In addition to serving as a Wilson Leadership Fellow, I am a tour guide for the Garnet and Grey Society, a peer advisor for a freshman advisory group, the president of the Mentoring Club, the chairman of the Student Court, a psychology tutor, the editor for the psychology section of the Journal of Sciences, an orientation and service leader, and a member of Omicron Delta Kappa and Psi Chi.

What have you enjoyed most about the Wilson Leadership Fellows Program?

The most meaningful component of my experience as a Wilson Leadership Fellow has definitely been the student-alumni pairings that the Fellows receive during their third year of the program. I was fortunate enough to be paired with Dave Wilson ’63, who has continuously provided me with knowledge about what to expect and how to navigate my life succeeding Hampden-Sydney. Not only has Dave taught me to pursue careers that I find particularly meaningful, but he has always made an effort to help me in any way possible.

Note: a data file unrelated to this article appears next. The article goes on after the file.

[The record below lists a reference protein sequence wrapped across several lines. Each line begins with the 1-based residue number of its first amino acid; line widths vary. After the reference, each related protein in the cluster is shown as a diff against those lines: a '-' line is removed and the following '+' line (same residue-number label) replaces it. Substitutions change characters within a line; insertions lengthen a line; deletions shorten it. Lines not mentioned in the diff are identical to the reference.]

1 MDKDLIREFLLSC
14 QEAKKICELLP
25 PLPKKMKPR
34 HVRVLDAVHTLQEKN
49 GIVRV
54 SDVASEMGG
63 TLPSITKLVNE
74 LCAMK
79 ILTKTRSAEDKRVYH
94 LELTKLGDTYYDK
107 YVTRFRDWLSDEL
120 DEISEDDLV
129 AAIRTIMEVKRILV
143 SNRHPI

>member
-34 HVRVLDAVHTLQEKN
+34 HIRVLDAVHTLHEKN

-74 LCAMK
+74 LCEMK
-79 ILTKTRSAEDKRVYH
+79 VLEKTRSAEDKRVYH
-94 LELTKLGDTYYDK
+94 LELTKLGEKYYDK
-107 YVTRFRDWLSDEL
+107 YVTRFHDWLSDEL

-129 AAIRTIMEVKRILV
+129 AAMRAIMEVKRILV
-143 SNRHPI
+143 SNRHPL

How has the WLFP helped you grow as a person, student, and leader?

Coleman Meadows at camp with young children

As a Wilson Fellow with a minor in Leadership in the Public Interest, examining leadership theory has contributed to my growth as a person, student, and leader. For instance, it is easy to fall victim to the misconception that leaders are born rather than created through continuous practice and implementation. By learning of this fallacy early in my academic career, I have taken risks and opportunities that I likely would not have otherwise. In doing so, I have been in numerous leadership positions that have required me to examine my own leadership style and even ethical judgements, something that is rare among most college students.

What are your current plans after Hampden-Sydney?